I think it is fair to say that a CFO and other accountant types do not look at the real estate market the same way that brokers do. They have different concerns and focus on different issues.
David Kessler, a partner in the firm of Cohn Reznick and their Commercial Real Estate Industry National Director met with me at the IMN General Counsel and CFO Forum in New York City in September 2014 at which time we discussed what keeps CFO’s of commercial real estate and finance companies awake at night.
According to David, in the fall of 2014, those things that keep CFOs awake include:
1. Capital: Where is it going to come from;
2. Finding deals;
3. Technology Solutions; and
David indicates that it is not as easy to find capital as it once was and feels that some companies are considering bringing the money people or those that can find money, in-house. Because it is not as easy to get funds and you have to look at many somewhat untraditional sources real estate funds might need the dedicated time and efforts that they would get form in-house staff.On the issue of technology, David focuses on the “highest and best” use of technology for each firm.
“There are so many tools out there now. Everyone has a baseline property management system,” but with big data available, the issue is now how well each disparate system integrates so that the whole is greater than the sum of its parts. It seems that it is time now to go outside of an Excel based system.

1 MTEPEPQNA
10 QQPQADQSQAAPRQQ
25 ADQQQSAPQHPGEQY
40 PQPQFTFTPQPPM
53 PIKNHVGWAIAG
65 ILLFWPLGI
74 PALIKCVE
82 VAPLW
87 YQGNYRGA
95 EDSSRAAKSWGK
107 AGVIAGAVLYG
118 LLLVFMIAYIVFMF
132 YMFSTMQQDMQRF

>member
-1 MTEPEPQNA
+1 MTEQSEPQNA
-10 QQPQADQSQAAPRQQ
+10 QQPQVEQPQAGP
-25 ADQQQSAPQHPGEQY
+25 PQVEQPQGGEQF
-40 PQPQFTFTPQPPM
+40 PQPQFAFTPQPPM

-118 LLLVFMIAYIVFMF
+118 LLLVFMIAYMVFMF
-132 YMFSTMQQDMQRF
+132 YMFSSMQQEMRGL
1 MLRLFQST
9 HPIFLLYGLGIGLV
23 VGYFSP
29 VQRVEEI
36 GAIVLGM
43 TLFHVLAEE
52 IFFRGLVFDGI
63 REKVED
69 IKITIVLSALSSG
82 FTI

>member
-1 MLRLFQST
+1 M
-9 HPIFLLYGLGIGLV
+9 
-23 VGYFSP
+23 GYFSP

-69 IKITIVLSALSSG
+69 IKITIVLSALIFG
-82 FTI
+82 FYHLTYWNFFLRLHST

“Often times, we seem billion dollar investment funds operating off of Excel and Quickbooks.”
“It is very difficult to find good deals that work, now-a-days.” A lot of companies are going into secondary and tertiary markets and finding “C” quality, value added propositions. Just a few years ago, this was atypical of institutional investors and real estate companies.
At least as of September 2014, some of the markets with the highest job growth are not the gateway markets. David cites, San Jose, Austin and Raleigh as locations that you don’t find the typical institutional investor but are now becoming attractive to them.
According to David, the vertical markets to follow are technology, healthcare, energy and education, although we didn’t have to the foresight at the time to consider the significant drop in oil prices that soon followed our discussion. I wonder what David’s thoughts are regarding investing in real estate in a heavily energy dependent locale, such as Houston. I, on the other hand, consider investing in education related properties to be a short-sighted investment since I see a bust in college expansion due to the high cost of education in the United States.
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